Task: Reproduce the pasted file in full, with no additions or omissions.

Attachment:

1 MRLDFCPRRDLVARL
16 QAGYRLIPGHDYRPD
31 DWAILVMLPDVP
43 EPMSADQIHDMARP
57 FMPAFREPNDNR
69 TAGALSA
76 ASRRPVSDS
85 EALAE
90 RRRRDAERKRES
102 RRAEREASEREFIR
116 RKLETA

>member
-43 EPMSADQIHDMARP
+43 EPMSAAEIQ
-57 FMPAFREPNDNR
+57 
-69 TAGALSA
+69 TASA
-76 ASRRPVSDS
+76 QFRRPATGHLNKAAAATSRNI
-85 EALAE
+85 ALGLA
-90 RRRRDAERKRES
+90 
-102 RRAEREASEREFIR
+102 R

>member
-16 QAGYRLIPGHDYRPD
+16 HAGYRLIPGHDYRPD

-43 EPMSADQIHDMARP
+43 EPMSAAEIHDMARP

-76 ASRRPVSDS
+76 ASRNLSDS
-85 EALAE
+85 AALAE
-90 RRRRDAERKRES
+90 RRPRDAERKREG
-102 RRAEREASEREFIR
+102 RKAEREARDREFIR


1 MRLDFCPRRDLVARL
16 QAGYRLIPGHDYRPD
31 DWAILVMLPDVP
43 EPMSADQIHDMARP
57 FMPAFREPNDNR
69 TAGALSA
76 ASRRPVSDS
85 EALAE
90 RRRRDAERKRES
102 RRAEREASEREFIR
116 RKLETA

>member
-43 EPMSADQIHDMARP
+43 EPMSAAEIQ
-57 FMPAFREPNDNR
+57 
-69 TAGALSA
+69 TASA
-76 ASRRPVSDS
+76 QFRRPATGHLNKAAAATSRNI
-85 EALAE
+85 ALGLA
-90 RRRRDAERKRES
+90 
-102 RRAEREASEREFIR
+102 R

>member
-16 QAGYRLIPGHDYRPD
+16 HAGYRLIPGHDYRPD

-43 EPMSADQIHDMARP
+43 EPMSAAEIHDMARP

-76 ASRRPVSDS
+76 ASRNLSDS
-85 EALAE
+85 AALAE
-90 RRRRDAERKRES
+90 RRPRDAERKREG
-102 RRAEREASEREFIR
+102 RKAEREARDREFIR